David licking light switches, counting steps, touching

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David Sedaris is a brilliant writer. He works are hilarious, but also have a quality of sadness to them. However, at times, Sedaris does not create this poignant feeling in his narratives. There are three stories from his book, Naked, that fail to have this deeper understanding. In A Plague of Tics, Sedaris describes his childhood of obsessively and repeatedly licking light switches, counting steps, touching telephone poles, jabbing mailboxes, and rocking back and forth, not because he wanted to but “because nothing was worse than the anguish of not doing them” (9).

Instead of focusing on how this disorder affected him negatively, he writes about it in a very humorous way. Two sentences are illustrative. “ ‘That is Miss Chestnut’s light switch, and she likes to keep it dry. Would you like me to come over to your house and put my tongue on your light switches? ’ ” (7). “It had come out of nowhere, my desperate urge to summon high-pitched noises from the back of my throat… ‘Eeeeeeee – ummmmmmmmmm – ahhhh – ahhh – meeeeeeee’ ” (17). Looking back on his or her childhood years, almost every person can find an awkward moment.

And Sedaris seems to find the most embarrassing and painful ones and make them plainly and unabashedly comical. Sedaris just never addresses the pain in this part of his life. Instead, he makes it laughable. In the short story, Next of Kin, Sedaris writes about finding a pornographic book as a child. In the book there are many instances of incest. But instead of making these acts the main focus of the story, Sedaris directs the reader’s attention to the spelling errors of the pornography book, which is what makes this story funny.

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For example, “In the opening chapter the daughter is caught with her brother’s ceck in her pissy, calling out ‘feck me hard, hardir’. When on page thirty-three the son has sex with his mother, he leaves the woman’s ‘tots glistening with jasm’ ” (41). If you take out the spelling errors, the passage wouldn’t nearly seem as hilarious as it is. What’s disturbing is his failure to address the emotional pain that at least some of the participants must have experienced. Again, as with the first story, one wonders why he doesn’t go further.

This story is superficial compared to others in this collection. While it’s funny, it lacks depth. Cyclops focuses on Sedaris’s father, a man who taught life lessons through anecdotes. In one, he warned his children about the hazards of shooting a BB gun by relating a story in which he claimed that a mishap with such a gun caused his childhood friend, Frank, to lose an eye and spend the rest of his life as a cyclops. This was one of many amusing tales intended to discourage the Sedaris children from engaging in dangerous behaviors.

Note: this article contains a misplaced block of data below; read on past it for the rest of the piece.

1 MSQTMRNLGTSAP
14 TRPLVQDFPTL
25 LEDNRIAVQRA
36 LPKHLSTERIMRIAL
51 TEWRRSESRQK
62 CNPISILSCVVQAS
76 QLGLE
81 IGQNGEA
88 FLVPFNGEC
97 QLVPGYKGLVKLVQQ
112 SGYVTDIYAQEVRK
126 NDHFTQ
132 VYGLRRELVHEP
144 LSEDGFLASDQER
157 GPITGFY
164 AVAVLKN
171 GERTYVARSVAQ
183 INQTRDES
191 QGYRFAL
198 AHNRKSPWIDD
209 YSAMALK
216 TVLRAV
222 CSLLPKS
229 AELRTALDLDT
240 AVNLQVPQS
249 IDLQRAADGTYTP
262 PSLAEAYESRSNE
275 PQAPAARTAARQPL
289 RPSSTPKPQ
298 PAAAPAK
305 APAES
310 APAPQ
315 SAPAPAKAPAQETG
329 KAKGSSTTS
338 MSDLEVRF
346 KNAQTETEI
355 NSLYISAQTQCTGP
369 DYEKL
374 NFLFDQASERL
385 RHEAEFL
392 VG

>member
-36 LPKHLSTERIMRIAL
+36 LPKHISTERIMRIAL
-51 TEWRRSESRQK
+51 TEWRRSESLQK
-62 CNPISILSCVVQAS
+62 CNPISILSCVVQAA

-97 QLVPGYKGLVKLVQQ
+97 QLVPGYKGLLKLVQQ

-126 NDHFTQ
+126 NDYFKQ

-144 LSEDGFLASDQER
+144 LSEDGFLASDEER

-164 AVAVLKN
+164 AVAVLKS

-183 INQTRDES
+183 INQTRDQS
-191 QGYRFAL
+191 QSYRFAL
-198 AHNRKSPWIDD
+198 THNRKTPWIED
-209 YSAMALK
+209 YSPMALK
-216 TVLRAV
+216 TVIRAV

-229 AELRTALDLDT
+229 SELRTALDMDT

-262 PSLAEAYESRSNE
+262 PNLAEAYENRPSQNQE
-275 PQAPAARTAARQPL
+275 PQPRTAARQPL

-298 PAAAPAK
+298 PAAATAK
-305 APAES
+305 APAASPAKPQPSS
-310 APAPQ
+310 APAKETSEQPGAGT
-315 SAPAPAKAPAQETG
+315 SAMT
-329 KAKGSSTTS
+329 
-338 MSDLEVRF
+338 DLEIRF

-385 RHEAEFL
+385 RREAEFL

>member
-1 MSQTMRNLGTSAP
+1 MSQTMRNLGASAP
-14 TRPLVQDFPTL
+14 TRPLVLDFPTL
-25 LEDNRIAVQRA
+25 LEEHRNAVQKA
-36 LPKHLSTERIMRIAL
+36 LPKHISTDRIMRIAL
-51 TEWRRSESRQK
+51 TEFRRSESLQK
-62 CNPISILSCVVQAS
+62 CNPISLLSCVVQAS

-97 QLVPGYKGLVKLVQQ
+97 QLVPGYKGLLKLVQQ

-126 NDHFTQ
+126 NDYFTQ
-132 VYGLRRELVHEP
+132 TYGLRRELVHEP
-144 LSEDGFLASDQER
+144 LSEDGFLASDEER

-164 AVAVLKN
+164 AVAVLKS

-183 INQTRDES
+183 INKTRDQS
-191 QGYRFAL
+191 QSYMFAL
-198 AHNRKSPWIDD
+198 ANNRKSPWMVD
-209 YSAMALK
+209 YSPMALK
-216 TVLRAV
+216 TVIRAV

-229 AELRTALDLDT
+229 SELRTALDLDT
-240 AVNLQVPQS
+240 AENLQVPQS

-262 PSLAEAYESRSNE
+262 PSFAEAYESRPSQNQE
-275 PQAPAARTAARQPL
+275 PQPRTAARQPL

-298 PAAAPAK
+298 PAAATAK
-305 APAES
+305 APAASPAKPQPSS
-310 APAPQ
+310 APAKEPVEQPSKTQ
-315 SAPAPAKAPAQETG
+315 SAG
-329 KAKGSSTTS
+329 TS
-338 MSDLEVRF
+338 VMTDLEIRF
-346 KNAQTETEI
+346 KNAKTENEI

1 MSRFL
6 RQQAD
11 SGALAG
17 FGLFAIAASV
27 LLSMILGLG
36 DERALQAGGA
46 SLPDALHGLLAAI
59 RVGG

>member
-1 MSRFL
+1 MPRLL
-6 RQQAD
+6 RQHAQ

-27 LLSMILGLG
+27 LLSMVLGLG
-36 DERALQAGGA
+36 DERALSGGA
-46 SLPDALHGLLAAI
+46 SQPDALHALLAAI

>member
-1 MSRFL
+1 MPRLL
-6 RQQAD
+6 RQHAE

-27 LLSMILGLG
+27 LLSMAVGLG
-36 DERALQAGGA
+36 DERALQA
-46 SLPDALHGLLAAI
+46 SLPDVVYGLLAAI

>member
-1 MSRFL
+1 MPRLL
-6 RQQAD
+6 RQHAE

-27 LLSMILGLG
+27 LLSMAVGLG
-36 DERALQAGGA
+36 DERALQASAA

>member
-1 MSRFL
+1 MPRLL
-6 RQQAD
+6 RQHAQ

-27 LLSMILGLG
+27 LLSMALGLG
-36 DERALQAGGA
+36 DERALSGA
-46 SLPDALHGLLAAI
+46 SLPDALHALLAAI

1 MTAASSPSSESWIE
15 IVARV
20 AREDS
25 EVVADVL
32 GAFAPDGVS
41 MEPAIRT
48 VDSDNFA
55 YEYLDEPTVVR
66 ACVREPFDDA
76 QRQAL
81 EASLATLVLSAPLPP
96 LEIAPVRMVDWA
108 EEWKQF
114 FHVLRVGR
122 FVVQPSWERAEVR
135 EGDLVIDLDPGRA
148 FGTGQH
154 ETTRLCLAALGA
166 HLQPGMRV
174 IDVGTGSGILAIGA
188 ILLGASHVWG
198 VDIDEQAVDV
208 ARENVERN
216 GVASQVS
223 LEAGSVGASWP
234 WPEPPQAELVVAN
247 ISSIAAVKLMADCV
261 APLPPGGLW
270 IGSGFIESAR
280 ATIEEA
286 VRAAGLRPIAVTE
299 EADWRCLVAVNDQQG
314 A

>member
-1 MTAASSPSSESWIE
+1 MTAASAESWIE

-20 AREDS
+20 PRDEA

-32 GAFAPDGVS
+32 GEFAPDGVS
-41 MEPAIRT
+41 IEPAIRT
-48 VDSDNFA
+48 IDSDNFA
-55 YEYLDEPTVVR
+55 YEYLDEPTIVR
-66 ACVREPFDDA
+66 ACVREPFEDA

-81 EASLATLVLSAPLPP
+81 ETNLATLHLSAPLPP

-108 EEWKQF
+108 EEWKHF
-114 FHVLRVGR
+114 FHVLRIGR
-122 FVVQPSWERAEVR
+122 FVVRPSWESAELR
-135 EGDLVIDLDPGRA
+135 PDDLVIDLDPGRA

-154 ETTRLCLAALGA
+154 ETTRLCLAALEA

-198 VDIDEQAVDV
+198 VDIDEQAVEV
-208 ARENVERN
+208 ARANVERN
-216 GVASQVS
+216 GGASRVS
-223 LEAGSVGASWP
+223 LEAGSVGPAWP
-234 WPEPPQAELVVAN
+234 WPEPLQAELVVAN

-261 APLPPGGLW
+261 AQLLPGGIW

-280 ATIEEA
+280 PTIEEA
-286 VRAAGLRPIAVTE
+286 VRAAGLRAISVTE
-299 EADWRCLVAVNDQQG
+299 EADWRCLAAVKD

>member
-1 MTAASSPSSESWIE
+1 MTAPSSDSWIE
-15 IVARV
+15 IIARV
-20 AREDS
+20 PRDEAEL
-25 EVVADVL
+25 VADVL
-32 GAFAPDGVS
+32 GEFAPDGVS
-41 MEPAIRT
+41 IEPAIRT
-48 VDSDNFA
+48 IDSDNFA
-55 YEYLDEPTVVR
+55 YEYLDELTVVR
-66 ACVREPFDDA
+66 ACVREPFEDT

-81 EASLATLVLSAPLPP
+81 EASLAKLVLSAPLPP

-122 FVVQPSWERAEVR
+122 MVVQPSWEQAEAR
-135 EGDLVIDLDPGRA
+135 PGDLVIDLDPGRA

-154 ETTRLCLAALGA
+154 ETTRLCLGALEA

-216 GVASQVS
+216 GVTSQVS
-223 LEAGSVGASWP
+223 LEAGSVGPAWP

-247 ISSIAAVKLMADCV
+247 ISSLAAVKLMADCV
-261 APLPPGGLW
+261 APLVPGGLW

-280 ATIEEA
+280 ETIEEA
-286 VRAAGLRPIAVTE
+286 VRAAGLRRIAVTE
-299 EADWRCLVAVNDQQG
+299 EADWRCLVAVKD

He told another such story just before Sedaris began to mow the lawn, an assignment that Sedaris was given because his father didn’t want to do himself and didn’t want to pay someone else to do. The story dealt with the misfortune suffered by a man who didn’t appreciate the dangers of mowing the lawn. “What happened,” he said, “is that the guy slipped, probably on a pile of crap, and his left leg got caught up in the blade. He found his foot, carried it to the hospital, but it was too late to sew it back on.

Can you imagine that? The guy drove fifteen, twenty miles with his foot in his lap” (49). The oddity of the father’s anecdotes is that they were not true, something that Sedaris discovers only by chance several years after the telling. Just as oddly, after Sedaris makes this discovery, he doesn’t tell the reader what his feelings were about the untruths. Did he then question all the things his father had told him in the past? Did the discovery cause him to doubt his father’s words in the present?

Sedaris settles for mere humor, rather than exploring the deeper meaning of the father-son relationship. Sedaris’s talents are obvious. He sees the humor in situations that might not normally be thought of as funny and makes us laugh at times when we know we shouldn’t. But, at his best, he goes beyond the humorous. His most compelling stories explore complexities and nuances and shine light on the attendant pain and sadness. The three stories discussed here do not reach that standard. They are merely very funny.

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